In their new overseas house, an American family soon finds themselves caught in the middle of a coup, and they frantically look for a safe escape from an environment where foreigners are being immediately executed.
When Jack, the main caracter, finds an opportunity to move to Southeast Asia to head his water manufacturing company's new plant there, he immediately jumps at the opportunity and moves his family there. When they get there; they seem to be having problems, the electronics don't work and rarely any cars are seen in the streets. When he goes to the market the next morning, he finds himself caught in the middle of a violent rebellion headed by armed rebels executing foreigners. Jack must get back to the hotel and with the help of a mysterious British "tourist", must get his family to the American Embassy in the midst of the chaos.
When Jack and his family first arrive to the their hotel The Imperial Lotus, there is a welcoming banner on display in the lobby with Jack's picture on it, along with 2 other men. Jack's picture is on the far left, a black and white picture of an older man is in the middle, and on the right is a picture of a younger man with short brown curly hair (this man also happens to be the man Jack witnesses being executed by the rebels in front of the hotel right after the rioting begins because he is an American).
Then later on in the movie, after Jack and his family make it across to the other roof, one of the leaders of the rebels spots Jack. The rebel is wearing the welcoming banner around his neck, he then holds it up and shows Jack the picture of himself, but now the banner has changed. Jacks picture is still on the left and the middle picture is the same, but the far right picture is no longer the young man with curly brown hair, its now an older man with gray hair and glasses. See more »
Fulfilling entertainment with slickly (and clearly) edited action
John Erick Dowdle's "No Escape" is a taut thriller, nicely edited and strongly paced, resulting in a film that knows exactly how to get your adrenaline up and your movie-going senses tingled. Dowdle has been a strong force in the horror genre ever since his seldom-seen, largely unreleased debut "The Poughkeepsie Tapes" came onto the scene in 2007. Since then, Dowdle has proved his ability to direct claustrophobic thrillers such as "As Above, So Below" and "Devil," solidifying his filmography as dynamic and rounded, especially for a horror/thriller director.
"No Escape" is his most mainstream project to date, with a bigger scale than his previous films and bigger stars as well. Set in Southeast Asia, we focus on Jack (Owen Wilson), his wife Annie (Lake Bell), and their children Lucy and Breeze (Sterling Jerins and Claire Geare), who are moving to Asia for Jack's new job. Not long after being in the land, Jack's morning walk to get a newspaper results in him racing back to his hotel, following an all-out war between law enforcement and natives in the cluttered streets. Riots, looting, and inexplicable violence break out in the streets and Jack and his family must find a way to Vietnam where they can declare asylum. They seek out the help of Hammond (Pierce Brosnan, who provides darkly comic relief in many scenes), a skilled survivalist who is seen traveling on the plane with them to Asia, who assists in finding them temporary places to stay amidst all the madness.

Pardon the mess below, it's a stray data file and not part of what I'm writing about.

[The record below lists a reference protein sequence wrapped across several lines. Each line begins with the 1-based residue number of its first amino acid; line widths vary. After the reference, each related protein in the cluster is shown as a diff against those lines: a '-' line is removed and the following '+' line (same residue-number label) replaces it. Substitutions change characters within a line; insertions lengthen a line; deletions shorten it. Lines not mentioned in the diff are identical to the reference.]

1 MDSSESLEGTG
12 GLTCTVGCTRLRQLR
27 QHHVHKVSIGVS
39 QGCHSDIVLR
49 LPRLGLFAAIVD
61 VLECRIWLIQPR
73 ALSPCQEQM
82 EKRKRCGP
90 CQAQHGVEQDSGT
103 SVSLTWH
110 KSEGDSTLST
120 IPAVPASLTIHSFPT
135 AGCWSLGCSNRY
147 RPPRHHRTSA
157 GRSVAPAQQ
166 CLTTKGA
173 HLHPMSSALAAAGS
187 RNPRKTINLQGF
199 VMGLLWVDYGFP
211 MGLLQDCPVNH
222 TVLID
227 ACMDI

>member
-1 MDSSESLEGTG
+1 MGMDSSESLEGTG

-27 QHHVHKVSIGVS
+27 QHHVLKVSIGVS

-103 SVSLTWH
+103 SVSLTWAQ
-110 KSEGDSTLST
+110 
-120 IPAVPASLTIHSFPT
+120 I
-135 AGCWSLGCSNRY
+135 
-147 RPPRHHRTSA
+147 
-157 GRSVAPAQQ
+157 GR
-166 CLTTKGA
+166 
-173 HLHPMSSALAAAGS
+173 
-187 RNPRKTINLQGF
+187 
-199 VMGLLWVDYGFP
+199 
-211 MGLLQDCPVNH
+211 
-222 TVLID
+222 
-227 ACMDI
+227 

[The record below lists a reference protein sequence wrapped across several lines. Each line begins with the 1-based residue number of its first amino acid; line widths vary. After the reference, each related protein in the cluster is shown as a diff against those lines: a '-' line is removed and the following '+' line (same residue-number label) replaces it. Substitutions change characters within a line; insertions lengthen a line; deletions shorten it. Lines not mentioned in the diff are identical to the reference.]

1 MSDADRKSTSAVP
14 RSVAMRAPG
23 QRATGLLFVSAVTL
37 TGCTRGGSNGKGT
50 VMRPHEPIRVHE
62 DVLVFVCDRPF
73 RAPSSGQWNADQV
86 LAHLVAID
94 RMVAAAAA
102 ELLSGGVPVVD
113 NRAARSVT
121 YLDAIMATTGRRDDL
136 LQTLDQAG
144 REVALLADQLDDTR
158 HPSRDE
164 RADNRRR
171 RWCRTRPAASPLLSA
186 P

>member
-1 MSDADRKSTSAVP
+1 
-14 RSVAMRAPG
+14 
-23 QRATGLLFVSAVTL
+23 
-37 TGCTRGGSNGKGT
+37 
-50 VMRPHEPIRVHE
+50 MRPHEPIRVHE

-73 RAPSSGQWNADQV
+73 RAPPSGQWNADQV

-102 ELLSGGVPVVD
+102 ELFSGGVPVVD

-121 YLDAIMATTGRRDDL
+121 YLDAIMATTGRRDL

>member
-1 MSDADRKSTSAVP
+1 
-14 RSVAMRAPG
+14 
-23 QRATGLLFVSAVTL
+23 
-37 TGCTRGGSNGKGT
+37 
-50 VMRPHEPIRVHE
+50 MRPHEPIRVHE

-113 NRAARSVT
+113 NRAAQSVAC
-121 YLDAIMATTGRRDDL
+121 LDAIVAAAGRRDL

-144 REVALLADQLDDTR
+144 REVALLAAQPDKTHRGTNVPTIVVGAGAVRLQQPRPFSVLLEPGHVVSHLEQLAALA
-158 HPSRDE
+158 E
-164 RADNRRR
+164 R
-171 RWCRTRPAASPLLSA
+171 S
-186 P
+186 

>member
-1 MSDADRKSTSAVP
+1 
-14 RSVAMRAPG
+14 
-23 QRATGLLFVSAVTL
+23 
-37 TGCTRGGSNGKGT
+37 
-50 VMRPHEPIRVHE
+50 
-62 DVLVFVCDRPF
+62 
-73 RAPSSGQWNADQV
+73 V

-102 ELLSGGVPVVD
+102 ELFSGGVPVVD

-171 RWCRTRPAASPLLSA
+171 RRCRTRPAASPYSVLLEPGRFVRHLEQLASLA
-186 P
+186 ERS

Assertions have flown over the alleged "racism" of "No Escape"'s story, due to the negative portrayal of Asian natives and the constant danger and sanctity of this white family being challenged, in addition to being the prime concern, throughout the course of this picture. I bring this up not to challenge the position, for it is somewhat valid, but how come films like "Taken," which is operating on the same playing field as this film, isn't as slammed as this film is? Was that picture just too entertaining for the subtext to be noticed, or were we too distracted by Liam Neeson in that film to really care?
"No Escape," however, can claim more than "Taken" can as film because "No Escape"'s strengths come in the regard of its editing and camera-work, two things I was worried about walking into this film. Chaotic action films like these are ripe for sloppy aesthetics, which can, in turn, ruin any ability to see the action, let alone really care about what is happening to the characters. Dowdle and editor Elliot Greenberg are smart about how they shoot and edit this film, never settling for anything other than shots and editing tactics that allow for immersion and clear placement for the audience. In addition, Greenberg's editing provides some elements of structural pacing, which work to "No Escape"'s favor, especially during the more chaotic scenes.
The only element that subtracts from what "No Escape" does so uniformly well with its aesthetics is the convenience of the plot. Throughout the film, characters are put in compromising positions, including one scene at the end that comes so close to making this film great and almost entirely amoral, but finds ways through miraculous scenarios to get them out of harm's way in the nick of time. This ostensibly comes from writers John Erick and Drew Dowdle's dueling desire to up the film's stakes but simultaneously back down and not make things too drastic. For as heartless as some scenes of the film can be, it would've only been fitting to see some of the more serious, morally corrupt scenarios to follow through.
"No Escape" still works as a basic, fulfilling film; a pulsating action film with various elements of a thriller directed by someone with an evident list of ideas and edited by someone who understands the value of pacing and crystal-clear editing.
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